Providing the legal protection to prevent another Grenfell

The devastating fire at Grenfell Tower in west London has thrown into stark relief the question of whether housing law and building regulations are adequate to keep people safe. Shelter plans to commission a review to identify the current gaps in housing law, the weaknesses around enforcement and to propose legal solutions to reduce the risk of a similar tragedy occurring in the future.

To inform the scope of the review, last week Shelter hosted a roundtable with housing lawyers to discuss inadequacies in current protections and agree priorities for reform. The participants are too numerous to list here, but suffice to say there is real will to tackle the deficiencies exposed at Grenfell. The debate revealed several key areas that demand further focus.

  1. Who polices local authority landlords?

The Housing Health and Safety Rating System provides a good framework through which environmental health officers can assess whether homes are safe. Where serious hazards are found, local authorities can order landlords to carry out remedial works. Assuming the local authority has the resources and will to carry out inspections, this provides a tool to hold private landlords to account and remedy the most dangerous hazards. But there is a crucial flaw in the system – local authorities cannot enforce against themselves and in practice do not enforce against housing associations. If a hazard is found in a social rented home, then no one can force a local authority landlord to act.

  1. Do we even have the right to a safe home?

Absurd as it may seem, there is nothing in housing law that says people have a right to live in a safe home. Previous attempts to updates the fitness for human habitation legislation have attempted to correct this, by introducing a legal baseline and giving tenants greater powers to hold their landlord to account.

The backbench MP Karen Buck plans to introduce a private member’s bill to ensure that all social or private rented homes must be fit for human habitation. This is a move Shelter has supported in the past and we will be lobbying MPs to support this legislation. The latest bill goes further than previous attempts in that:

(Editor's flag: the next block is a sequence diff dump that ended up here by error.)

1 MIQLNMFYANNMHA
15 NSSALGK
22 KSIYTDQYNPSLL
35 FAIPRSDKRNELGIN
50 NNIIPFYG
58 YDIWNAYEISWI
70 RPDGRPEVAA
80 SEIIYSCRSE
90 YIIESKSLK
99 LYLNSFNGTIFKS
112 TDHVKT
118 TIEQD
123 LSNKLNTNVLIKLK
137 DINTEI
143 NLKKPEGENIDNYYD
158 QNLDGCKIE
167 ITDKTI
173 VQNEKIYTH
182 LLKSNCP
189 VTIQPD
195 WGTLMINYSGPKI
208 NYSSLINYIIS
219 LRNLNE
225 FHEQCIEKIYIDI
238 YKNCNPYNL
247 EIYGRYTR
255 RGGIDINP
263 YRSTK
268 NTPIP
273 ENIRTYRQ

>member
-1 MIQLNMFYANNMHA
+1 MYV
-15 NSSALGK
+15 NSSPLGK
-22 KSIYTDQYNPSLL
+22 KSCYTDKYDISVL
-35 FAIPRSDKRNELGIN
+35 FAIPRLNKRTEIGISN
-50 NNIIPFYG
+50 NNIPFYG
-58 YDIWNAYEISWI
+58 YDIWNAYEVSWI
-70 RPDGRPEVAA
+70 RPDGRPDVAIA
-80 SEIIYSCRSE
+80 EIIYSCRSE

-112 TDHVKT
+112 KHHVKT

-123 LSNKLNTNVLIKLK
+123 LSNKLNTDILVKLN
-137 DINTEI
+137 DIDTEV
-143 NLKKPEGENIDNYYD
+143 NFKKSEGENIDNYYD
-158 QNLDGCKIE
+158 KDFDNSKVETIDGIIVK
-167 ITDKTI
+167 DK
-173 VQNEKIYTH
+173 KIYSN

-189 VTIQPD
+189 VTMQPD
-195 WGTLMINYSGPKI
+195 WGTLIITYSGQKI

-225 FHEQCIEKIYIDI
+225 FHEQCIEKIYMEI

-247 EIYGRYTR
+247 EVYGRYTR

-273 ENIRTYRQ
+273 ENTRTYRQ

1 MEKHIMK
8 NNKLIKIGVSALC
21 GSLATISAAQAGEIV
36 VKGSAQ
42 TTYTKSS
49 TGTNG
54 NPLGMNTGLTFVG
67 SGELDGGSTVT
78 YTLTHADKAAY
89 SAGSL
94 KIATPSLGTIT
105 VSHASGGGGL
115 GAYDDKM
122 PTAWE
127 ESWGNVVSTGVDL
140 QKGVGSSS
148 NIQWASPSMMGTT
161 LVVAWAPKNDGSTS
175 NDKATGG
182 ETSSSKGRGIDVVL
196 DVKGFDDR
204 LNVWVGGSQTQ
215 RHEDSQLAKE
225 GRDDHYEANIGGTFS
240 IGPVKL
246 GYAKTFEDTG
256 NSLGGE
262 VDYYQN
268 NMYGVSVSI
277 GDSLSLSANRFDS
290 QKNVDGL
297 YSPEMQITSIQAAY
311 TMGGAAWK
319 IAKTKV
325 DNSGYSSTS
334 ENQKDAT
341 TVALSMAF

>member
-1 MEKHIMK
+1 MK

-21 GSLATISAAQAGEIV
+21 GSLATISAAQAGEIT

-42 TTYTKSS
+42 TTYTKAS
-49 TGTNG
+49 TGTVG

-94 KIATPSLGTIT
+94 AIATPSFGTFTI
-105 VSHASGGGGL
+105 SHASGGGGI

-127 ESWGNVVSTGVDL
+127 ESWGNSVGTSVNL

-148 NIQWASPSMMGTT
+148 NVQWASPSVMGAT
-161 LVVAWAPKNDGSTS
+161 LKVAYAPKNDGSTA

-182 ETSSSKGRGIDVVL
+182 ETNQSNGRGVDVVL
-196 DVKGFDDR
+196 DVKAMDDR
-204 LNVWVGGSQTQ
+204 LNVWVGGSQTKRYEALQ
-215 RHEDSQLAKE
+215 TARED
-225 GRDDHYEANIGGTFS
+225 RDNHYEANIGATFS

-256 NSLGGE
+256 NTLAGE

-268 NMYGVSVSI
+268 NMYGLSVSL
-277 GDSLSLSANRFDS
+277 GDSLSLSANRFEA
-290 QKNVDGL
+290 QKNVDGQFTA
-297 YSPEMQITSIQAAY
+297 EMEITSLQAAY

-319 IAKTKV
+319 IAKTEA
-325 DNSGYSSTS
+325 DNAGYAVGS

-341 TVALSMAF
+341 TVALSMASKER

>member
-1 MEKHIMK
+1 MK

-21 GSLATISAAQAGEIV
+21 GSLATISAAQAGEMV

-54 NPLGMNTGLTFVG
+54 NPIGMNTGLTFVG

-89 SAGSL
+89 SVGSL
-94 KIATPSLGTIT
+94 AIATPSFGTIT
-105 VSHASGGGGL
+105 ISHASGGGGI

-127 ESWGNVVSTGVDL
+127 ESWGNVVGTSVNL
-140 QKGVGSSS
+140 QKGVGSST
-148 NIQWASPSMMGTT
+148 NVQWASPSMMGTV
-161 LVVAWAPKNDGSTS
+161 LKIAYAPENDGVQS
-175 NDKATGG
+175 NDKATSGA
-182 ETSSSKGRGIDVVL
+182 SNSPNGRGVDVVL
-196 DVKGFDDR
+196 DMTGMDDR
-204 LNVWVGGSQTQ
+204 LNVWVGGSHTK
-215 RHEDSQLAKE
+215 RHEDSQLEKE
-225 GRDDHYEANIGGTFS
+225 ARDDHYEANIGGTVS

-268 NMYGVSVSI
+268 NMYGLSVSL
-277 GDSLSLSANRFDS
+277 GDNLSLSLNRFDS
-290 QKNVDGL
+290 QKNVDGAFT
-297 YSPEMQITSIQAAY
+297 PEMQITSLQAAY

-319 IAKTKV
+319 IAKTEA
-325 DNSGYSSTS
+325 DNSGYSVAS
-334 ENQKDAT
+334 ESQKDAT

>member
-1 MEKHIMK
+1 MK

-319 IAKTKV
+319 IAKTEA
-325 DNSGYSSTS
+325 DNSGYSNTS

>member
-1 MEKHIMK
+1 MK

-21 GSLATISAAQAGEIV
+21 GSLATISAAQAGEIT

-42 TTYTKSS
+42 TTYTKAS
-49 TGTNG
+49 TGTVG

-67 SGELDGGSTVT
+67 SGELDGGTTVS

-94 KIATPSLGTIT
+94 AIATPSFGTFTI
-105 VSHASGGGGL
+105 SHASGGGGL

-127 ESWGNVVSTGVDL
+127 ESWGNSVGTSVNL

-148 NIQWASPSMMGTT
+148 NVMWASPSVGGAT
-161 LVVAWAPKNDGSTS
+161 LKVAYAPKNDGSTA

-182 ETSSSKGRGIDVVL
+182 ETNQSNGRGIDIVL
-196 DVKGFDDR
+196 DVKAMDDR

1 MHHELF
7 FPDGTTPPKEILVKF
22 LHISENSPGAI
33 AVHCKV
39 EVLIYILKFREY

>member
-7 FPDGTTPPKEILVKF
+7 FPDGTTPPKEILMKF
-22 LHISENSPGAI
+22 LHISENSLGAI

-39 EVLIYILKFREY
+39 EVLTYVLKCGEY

• It would apply to all parts of a building in which landlords have an interest
  • Tenants will have a claim against builders if they are killed or injured, even if they didn’t commission the works themselves.

Both are highly pertinent in the case of Grenfell. It is not enough for people to have a right to a safe home if the fabric of their building or the communal areas they must pass through put them at risk. And the right to financial compensation changes the incentives in a system which otherwise risks letting contractors get away with substandard work.

Fitness for Human Habitation is just one aspect of housing law. It was agreed that the whole system is – to use the type of legalese deployed – ‘a big mess.’ This blog provides a taster of how. Shelter’s review will aim to untangle some of this, but there were calls for the Law Commission to step in and conduct a formal review of housing law and regulations.

  1. How can we ensure works are done safely?

I’ve been struck by the awful irony that Grenfell was not abandoned to disrepair, but that instead a refurbishment project had been underway – a project which appears to have fatally undermined their safety of the building. Concerns were raised by our legal experts that landlords are not required to consult tenants, only leaseholders, when carrying out such major works and that there is no accountability if works are not carried out as agreed or to a good enough standard.

The discussion about how to involve occupiers in major works revealed some of the tensions which landlords – and policy makers – must negotiate. Major works can be cripplingly expensive for leaseholders in blocks owned by social landlords. Their instinct to reduce costs can often run in direct conflict to tenant demands for works to be completed to the highest standards possible. In some cases, leaseholders can act as a blockage on improvements and leases created for Right to Buy do not necessarily give landlords the right to go in and install sprinklers, for example.

This is just a snap shot of the large number of questions that need addressing. But we are confident answers will be forthcoming. We will commission our review imminently and will be able to report back before the official inquiry reports. We hope that government will be receptive to the remedies which are so urgently needed.